When the Citroen C3 launched in Australia in 2018, it came with an innovative safety technology option known as ConnectedCAM - a dash cam built into the windscreen.
But that clever item - which cost customers an additional $600 - is no longer available. As with most aftermarket dash cam systems, the camera would constantly record and save footage, and if an accident was detected, it would save the 30 seconds prior and 60 seconds after the event.
It was more than just a safety watchdog, too - the system allowed you to record your road trip, be it a photo or a video up to about three minutes, and share it via email or social media.
But according to Citroen’s local team, the ConnectedCAM option has been dumped due to low take-up and in order to reduce model complexity. Customers who still want a car equipped with the tech may be able to find one in dealer stock.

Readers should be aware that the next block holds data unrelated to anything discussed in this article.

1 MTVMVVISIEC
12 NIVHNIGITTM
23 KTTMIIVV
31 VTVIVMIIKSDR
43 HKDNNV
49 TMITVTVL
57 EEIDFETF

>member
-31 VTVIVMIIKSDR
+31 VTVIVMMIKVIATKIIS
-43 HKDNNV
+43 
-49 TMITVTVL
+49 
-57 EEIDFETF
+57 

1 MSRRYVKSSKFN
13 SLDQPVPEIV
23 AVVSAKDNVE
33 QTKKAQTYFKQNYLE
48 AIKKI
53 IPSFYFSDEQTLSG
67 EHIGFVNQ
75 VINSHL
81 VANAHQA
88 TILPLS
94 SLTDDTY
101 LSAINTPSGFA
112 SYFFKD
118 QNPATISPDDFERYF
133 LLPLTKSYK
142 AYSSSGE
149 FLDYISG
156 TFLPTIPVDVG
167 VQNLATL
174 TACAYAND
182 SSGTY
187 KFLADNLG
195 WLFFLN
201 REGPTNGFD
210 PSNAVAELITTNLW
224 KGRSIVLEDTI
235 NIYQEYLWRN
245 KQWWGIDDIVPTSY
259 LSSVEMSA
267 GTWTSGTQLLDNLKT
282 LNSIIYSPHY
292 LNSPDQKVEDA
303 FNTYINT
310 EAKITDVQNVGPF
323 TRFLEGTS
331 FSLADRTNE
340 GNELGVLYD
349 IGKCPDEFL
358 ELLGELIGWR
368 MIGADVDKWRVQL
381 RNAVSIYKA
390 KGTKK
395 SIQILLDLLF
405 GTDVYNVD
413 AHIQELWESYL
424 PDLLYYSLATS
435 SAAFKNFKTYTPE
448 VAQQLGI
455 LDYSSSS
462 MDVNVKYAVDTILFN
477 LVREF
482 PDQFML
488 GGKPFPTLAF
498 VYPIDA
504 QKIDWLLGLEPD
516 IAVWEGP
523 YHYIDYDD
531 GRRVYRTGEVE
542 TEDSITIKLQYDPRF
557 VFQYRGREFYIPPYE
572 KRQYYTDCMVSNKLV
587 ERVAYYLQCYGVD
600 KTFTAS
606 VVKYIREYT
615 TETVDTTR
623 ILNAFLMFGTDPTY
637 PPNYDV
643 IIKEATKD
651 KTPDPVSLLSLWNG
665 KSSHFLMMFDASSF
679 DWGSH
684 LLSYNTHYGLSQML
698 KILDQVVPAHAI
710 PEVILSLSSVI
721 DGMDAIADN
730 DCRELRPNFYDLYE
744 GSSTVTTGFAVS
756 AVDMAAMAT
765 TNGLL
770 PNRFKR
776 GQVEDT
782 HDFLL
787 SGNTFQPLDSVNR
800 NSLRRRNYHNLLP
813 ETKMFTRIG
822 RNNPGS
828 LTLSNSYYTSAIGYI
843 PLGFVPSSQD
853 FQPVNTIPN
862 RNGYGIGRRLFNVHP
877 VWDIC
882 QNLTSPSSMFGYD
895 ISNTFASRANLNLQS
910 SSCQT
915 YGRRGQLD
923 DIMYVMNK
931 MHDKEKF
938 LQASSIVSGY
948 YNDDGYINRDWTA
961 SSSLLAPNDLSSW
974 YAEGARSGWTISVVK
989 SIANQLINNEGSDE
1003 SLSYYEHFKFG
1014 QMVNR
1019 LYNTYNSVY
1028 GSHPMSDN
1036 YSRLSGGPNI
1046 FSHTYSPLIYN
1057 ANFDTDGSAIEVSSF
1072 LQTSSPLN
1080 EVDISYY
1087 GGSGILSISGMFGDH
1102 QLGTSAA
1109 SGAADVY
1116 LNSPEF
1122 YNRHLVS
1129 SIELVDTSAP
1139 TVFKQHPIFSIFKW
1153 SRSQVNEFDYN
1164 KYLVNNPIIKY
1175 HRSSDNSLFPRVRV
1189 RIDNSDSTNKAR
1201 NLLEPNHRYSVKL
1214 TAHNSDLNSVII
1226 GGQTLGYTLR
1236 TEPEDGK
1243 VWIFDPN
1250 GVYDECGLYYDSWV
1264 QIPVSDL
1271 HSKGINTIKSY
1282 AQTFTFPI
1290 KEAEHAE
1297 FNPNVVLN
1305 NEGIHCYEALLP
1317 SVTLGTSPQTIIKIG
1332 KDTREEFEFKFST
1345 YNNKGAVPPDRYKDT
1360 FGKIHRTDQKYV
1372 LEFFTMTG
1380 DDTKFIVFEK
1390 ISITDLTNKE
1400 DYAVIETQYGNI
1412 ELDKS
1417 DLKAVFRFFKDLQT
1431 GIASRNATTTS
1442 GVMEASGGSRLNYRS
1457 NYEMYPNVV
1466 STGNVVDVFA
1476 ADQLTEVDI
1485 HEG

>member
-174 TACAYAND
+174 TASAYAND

Tyson Bowen, PR and corporate affairs manager at Peugeot Citroen Australia, said the company may reconsider offering the tech at a later date.
“It is available on other models in EU, but given the low take-up rate we elected not to fit it standard at this time,” said Mr Bowen. “If demand changes we could re-evaluate and re-introduce the feature.”
Dash cam take-up is increasing rapidly in Australia, with Allianz Australia claiming 21 per cent of drivers in Australia owning dash cams, and of those, 54 per cent purchased a cam in the past 12 months.
The research suggests that the vast majority of dash cam users bought one for insurance claim coverage (83 per cent), though 44 per cent wanted to re-watch some of the stranger incidents they came across on the road.
Brands such as Navman offer dash cam systems for less than the optional price charged by Citroen, which could - in part - have been the reason for a low take-up rate of the ConnectedCAM. For instance, the top-end Navman MiVue850 costs $449, and includes a built-in Wi-Fi connection, GPS tracking and a three-axis G-sensor, as well as front and rear HD cameras.